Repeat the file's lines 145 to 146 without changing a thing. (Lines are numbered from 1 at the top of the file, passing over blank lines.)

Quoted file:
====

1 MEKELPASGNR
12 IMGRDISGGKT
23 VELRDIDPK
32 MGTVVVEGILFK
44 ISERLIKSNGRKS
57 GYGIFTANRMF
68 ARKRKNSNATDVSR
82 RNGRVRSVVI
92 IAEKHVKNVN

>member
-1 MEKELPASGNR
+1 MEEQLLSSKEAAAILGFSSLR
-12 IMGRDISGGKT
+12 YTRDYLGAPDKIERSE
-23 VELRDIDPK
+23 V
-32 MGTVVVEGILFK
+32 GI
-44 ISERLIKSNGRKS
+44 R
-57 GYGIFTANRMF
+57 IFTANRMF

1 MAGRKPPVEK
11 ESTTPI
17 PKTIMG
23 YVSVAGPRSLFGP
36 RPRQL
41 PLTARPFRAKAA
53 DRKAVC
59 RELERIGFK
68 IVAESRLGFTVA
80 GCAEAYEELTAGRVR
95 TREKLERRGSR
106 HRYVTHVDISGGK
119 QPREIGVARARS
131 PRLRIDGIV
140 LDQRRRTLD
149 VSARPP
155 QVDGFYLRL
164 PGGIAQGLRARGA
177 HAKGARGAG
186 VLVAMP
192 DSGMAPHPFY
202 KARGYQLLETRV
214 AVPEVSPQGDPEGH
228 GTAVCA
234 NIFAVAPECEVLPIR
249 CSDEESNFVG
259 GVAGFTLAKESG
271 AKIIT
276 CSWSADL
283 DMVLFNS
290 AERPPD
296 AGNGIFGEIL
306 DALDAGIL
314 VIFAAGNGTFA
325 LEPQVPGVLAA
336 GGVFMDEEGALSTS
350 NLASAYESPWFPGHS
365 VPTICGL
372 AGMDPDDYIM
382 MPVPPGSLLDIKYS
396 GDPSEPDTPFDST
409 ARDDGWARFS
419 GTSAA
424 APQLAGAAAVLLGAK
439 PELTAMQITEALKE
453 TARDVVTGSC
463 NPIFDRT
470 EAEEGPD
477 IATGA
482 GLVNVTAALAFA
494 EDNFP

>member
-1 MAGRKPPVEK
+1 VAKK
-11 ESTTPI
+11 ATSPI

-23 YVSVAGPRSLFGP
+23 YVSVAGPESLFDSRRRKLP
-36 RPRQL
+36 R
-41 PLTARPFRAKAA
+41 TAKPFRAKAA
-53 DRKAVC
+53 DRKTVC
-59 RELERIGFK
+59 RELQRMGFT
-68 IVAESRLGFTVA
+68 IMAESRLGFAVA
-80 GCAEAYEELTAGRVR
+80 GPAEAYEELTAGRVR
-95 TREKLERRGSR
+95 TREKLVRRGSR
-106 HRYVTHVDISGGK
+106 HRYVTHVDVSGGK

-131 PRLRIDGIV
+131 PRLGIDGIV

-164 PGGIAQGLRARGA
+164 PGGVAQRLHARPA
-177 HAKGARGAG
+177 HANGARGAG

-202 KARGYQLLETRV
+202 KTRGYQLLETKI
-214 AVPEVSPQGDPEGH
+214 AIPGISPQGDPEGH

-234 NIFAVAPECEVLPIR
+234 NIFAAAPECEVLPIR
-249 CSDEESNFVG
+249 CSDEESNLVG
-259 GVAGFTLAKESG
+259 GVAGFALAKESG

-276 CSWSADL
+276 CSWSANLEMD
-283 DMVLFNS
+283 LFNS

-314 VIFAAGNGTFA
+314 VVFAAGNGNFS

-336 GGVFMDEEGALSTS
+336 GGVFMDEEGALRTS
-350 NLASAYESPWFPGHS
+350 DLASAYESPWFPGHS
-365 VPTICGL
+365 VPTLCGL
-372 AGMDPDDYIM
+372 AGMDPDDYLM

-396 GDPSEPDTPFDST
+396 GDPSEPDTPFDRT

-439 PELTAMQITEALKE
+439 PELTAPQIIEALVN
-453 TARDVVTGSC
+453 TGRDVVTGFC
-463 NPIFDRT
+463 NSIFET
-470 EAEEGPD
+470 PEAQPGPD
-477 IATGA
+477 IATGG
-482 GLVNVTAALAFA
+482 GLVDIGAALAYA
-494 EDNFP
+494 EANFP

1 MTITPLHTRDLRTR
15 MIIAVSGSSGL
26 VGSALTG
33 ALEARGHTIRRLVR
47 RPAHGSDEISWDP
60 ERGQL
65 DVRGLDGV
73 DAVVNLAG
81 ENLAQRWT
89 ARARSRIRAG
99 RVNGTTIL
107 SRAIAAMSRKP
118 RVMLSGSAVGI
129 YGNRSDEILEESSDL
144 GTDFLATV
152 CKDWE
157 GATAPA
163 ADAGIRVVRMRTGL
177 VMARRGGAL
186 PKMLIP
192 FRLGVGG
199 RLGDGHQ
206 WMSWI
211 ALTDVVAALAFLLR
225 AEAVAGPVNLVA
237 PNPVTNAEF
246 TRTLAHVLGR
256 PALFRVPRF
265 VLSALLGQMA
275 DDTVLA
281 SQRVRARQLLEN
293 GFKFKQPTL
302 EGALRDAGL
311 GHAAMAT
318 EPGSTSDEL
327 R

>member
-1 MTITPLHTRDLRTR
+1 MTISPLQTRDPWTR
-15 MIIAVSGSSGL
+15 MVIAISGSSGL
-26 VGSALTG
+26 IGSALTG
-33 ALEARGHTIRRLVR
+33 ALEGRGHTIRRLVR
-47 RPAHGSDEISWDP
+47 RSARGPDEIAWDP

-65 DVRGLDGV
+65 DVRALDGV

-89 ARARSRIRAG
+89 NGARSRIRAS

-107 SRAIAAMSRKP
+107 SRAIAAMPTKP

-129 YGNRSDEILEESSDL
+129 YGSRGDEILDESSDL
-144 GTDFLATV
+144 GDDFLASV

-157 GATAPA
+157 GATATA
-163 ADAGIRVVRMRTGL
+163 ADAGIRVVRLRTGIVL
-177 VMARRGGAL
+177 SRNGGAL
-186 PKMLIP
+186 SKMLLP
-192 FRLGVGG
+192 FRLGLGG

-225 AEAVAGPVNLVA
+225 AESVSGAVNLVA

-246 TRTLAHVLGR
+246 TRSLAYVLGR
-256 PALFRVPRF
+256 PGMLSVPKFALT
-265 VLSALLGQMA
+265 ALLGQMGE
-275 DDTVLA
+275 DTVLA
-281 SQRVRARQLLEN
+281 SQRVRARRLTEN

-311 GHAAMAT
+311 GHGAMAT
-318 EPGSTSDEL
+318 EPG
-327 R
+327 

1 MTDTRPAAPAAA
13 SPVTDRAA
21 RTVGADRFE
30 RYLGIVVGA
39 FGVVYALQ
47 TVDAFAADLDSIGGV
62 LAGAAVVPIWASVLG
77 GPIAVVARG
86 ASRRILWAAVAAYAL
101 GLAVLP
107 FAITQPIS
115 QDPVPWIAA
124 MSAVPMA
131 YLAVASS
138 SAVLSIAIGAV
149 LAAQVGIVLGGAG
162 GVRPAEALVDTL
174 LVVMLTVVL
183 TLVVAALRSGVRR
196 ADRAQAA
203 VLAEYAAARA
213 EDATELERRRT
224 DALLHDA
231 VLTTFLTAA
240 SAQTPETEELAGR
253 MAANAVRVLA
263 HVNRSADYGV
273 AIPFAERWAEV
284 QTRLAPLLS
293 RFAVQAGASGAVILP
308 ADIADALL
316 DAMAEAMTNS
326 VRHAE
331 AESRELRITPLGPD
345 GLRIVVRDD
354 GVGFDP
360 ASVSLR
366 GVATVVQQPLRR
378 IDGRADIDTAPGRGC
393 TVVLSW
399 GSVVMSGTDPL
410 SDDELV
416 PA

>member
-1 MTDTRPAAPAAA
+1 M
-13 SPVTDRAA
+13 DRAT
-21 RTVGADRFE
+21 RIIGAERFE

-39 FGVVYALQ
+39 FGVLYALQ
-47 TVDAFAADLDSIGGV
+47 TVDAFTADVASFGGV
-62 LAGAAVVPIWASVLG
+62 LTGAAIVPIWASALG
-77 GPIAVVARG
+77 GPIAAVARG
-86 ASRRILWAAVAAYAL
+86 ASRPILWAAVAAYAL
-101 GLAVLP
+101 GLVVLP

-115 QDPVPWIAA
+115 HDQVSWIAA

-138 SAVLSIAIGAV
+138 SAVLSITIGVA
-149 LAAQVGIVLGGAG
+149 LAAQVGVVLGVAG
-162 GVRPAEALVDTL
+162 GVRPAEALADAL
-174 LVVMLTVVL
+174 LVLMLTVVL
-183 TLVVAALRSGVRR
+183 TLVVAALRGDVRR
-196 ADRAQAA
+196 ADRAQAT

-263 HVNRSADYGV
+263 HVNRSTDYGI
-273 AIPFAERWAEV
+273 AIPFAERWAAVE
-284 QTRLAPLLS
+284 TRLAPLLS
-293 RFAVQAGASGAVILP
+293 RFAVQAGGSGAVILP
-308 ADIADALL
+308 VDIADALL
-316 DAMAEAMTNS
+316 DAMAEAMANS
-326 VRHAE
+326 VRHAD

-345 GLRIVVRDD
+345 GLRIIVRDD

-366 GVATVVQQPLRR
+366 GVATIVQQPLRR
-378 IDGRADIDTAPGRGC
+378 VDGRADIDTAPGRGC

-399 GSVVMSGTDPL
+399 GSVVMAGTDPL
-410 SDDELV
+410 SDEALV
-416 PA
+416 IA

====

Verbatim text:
26 VGSALTG
33 ALEARGHTIRRLVR